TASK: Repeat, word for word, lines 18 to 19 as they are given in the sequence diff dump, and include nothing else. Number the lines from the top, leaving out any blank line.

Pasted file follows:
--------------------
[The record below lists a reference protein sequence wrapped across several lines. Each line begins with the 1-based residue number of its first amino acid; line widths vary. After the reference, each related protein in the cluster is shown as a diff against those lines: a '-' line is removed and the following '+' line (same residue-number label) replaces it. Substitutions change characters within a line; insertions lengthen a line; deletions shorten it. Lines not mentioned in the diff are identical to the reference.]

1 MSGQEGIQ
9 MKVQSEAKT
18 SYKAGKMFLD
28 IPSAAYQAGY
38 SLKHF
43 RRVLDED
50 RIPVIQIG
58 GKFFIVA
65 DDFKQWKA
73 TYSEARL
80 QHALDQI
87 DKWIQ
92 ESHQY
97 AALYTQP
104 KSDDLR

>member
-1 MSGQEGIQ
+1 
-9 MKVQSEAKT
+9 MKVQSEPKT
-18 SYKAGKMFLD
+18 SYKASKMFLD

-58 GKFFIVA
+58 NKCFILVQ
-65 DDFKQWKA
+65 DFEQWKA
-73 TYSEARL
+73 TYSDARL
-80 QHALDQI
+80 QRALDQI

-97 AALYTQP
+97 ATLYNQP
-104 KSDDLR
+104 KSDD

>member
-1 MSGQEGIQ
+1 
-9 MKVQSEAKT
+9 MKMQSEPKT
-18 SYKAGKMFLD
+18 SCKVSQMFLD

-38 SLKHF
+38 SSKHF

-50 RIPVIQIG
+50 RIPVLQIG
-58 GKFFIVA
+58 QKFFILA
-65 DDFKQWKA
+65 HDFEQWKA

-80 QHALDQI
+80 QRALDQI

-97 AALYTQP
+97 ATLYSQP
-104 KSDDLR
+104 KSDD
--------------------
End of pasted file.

-1 MSGQEGIQ
+1 